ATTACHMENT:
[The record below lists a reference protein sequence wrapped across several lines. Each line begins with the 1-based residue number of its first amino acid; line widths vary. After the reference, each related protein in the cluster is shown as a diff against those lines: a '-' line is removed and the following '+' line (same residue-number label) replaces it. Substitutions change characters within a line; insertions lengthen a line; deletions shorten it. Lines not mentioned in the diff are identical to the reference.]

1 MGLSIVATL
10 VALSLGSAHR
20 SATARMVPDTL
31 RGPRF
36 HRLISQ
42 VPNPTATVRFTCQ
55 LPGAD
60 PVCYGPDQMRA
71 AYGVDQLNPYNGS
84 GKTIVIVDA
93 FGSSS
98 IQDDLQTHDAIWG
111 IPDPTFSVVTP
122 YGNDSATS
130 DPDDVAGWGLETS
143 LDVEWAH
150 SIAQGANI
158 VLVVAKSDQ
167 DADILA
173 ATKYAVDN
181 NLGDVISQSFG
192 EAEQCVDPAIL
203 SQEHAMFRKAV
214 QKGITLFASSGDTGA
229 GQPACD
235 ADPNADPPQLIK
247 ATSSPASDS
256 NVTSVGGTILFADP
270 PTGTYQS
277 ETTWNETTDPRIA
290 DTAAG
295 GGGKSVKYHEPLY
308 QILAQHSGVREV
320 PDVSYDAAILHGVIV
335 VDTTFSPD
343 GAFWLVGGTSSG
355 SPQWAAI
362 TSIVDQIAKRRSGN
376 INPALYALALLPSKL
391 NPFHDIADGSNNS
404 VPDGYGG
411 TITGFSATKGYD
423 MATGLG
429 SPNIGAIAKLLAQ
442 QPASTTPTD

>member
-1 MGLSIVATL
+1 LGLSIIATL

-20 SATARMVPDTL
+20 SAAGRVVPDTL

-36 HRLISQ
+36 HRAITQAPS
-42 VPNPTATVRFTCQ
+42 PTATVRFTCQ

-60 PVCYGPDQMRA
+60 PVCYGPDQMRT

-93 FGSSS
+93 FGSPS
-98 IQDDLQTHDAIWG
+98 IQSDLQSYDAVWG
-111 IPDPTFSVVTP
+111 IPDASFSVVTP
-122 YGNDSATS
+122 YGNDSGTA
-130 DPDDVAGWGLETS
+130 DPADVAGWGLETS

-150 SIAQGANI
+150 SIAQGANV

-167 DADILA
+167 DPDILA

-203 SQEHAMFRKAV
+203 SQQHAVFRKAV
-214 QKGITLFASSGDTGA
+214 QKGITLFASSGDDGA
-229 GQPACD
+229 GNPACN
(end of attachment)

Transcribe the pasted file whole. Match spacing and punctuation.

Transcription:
[The record below lists a reference protein sequence wrapped across several lines. Each line begins with the 1-based residue number of its first amino acid; line widths vary. After the reference, each related protein in the cluster is shown as a diff against those lines: a '-' line is removed and the following '+' line (same residue-number label) replaces it. Substitutions change characters within a line; insertions lengthen a line; deletions shorten it. Lines not mentioned in the diff are identical to the reference.]

1 MGLSIVATL
10 VALSLGSAHR
20 SATARMVPDTL
31 RGPRF
36 HRLISQ
42 VPNPTATVRFTCQ
55 LPGAD
60 PVCYGPDQMRA
71 AYGVDQLNPYNGS
84 GKTIVIVDA
93 FGSSS
98 IQDDLQTHDAIWG
111 IPDPTFSVVTP
122 YGNDSATS
130 DPDDVAGWGLETS
143 LDVEWAH
150 SIAQGANI
158 VLVVAKSDQ
167 DADILA
173 ATKYAVDN
181 NLGDVISQSFG
192 EAEQCVDPAIL
203 SQEHAMFRKAV
214 QKGITLFASSGDTGA
229 GQPACD
235 ADPNADPPQLIK
247 ATSSPASDS
256 NVTSVGGTILFADP
270 PTGTYQS
277 ETTWNETTDPRIA
290 DTAAG
295 GGGKSVKYHEPLY
308 QILAQHSGVREV
320 PDVSYDAAILHGVIV
335 VDTTFSPD
343 GAFWLVGGTSSG
355 SPQWAAI
362 TSIVDQIAKRRSGN
376 INPALYALALLPSKL
391 NPFHDIADGSNNS
404 VPDGYGG
411 TITGFSATKGYD
423 MATGLG
429 SPNIGAIAKLLAQ
442 QPASTTPTD

>member
-1 MGLSIVATL
+1 LGLSIIATL

-20 SATARMVPDTL
+20 SAAGRVVPDTL

-36 HRLISQ
+36 HRAITQAPS
-42 VPNPTATVRFTCQ
+42 PTATVRFTCQ

-60 PVCYGPDQMRA
+60 PVCYGPDQMRT

-93 FGSSS
+93 FGSPS
-98 IQDDLQTHDAIWG
+98 IQSDLQSYDAVWG
-111 IPDPTFSVVTP
+111 IPDASFSVVTP
-122 YGNDSATS
+122 YGNDSGTA
-130 DPDDVAGWGLETS
+130 DPADVAGWGLETS

-150 SIAQGANI
+150 SIAQGANV

-167 DADILA
+167 DPDILA

-203 SQEHAMFRKAV
+203 SQQHAVFRKAV
-214 QKGITLFASSGDTGA
+214 QKGITLFASSGDDGA
-229 GQPACD
+229 GNPACN